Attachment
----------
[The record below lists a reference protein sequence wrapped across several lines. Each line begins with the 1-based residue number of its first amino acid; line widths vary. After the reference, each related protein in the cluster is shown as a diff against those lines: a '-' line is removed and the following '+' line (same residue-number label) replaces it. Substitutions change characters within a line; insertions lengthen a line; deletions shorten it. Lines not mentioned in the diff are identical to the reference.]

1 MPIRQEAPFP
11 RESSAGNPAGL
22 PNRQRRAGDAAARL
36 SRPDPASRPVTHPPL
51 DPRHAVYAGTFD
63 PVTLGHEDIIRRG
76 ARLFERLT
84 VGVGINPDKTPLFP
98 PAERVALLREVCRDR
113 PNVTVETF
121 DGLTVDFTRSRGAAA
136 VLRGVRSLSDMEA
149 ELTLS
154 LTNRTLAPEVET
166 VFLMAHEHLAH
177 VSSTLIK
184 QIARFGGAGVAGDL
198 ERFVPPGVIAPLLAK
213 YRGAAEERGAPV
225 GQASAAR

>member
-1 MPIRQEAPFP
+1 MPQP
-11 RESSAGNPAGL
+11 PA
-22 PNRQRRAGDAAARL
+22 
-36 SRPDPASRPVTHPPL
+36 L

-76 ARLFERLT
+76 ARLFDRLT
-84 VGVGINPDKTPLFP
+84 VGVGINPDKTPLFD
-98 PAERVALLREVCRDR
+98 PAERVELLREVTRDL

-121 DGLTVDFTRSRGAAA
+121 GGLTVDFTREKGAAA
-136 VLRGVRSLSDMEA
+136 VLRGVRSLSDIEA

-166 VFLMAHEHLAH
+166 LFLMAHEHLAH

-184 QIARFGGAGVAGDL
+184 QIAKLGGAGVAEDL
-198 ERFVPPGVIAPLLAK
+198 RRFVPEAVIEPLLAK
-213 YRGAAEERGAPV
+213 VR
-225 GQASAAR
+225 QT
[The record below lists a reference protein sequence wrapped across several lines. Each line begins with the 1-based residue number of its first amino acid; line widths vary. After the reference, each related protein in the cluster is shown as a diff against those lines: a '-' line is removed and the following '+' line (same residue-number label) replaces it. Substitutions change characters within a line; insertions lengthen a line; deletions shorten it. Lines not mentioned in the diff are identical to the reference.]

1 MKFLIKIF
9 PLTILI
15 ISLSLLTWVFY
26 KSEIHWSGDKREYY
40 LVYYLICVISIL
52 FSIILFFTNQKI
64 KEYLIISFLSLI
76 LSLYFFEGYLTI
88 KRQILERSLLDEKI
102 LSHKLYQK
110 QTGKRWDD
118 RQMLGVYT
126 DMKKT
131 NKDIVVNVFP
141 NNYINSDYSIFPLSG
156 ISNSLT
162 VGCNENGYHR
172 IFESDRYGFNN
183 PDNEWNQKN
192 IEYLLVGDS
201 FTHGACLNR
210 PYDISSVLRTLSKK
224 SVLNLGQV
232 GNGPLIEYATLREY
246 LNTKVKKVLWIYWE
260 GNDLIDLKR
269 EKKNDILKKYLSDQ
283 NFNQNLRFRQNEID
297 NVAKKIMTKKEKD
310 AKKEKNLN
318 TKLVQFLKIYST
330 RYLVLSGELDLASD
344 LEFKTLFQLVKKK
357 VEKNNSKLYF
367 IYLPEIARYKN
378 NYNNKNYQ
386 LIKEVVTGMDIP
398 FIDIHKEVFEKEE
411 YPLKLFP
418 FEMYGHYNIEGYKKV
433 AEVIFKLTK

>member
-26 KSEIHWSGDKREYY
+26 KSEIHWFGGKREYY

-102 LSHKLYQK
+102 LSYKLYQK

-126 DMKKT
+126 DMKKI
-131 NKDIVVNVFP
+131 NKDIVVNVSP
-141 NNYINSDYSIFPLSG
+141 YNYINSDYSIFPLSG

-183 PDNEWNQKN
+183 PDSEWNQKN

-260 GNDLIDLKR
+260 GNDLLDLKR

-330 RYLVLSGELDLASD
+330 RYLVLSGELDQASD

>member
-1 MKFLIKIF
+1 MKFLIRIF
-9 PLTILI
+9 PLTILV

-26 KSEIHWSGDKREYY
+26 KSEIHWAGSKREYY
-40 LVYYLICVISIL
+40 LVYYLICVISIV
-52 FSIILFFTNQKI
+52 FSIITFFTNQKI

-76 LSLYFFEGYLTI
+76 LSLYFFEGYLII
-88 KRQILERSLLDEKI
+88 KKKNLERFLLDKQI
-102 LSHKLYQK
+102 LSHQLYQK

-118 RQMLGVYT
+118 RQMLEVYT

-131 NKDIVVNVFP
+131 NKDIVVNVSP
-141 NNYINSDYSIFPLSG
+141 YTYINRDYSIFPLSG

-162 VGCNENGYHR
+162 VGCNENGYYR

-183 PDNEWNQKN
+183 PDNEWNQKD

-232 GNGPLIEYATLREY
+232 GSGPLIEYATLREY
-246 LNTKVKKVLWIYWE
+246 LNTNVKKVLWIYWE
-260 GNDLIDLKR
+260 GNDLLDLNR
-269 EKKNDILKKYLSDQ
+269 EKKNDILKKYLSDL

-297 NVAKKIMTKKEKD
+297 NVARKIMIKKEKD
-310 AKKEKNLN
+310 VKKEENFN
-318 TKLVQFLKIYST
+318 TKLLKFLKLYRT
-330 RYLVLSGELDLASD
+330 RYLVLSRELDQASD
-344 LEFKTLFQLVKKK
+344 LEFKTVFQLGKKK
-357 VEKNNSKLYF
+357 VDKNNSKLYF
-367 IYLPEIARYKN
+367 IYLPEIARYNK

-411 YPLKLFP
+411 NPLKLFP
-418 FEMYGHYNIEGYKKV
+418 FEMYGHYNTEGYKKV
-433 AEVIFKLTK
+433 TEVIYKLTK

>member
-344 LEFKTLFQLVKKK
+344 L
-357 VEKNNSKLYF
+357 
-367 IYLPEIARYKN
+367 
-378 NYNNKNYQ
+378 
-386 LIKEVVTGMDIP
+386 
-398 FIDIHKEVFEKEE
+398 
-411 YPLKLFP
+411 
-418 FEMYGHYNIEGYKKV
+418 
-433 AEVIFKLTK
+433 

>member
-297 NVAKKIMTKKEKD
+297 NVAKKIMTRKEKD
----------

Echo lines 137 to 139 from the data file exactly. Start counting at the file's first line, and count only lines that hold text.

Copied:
-232 GNGPLIEYATLREY
+232 GSGPLIEYATLREY
-246 LNTKVKKVLWIYWE